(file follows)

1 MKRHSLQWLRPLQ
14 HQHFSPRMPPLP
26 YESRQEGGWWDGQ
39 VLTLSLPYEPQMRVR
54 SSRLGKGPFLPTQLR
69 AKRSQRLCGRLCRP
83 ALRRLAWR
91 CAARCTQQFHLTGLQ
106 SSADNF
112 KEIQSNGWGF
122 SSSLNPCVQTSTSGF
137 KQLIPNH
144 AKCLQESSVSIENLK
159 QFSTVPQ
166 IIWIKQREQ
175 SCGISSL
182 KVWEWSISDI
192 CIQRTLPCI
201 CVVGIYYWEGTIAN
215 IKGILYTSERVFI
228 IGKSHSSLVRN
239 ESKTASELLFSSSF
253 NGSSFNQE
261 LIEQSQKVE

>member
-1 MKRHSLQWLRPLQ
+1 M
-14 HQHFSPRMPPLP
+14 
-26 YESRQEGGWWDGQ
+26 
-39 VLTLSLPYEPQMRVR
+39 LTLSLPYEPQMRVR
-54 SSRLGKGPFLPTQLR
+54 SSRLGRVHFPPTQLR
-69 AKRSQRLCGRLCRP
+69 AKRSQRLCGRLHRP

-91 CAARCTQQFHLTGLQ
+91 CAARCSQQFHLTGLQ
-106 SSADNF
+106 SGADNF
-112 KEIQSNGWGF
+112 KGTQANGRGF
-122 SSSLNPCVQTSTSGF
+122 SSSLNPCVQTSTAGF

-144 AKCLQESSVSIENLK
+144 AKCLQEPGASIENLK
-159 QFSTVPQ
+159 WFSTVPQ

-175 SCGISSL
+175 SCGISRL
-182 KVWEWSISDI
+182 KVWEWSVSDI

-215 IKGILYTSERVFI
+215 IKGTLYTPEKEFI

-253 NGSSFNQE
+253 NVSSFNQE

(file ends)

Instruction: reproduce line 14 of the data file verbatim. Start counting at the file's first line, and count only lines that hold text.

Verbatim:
159 QFSTVPQ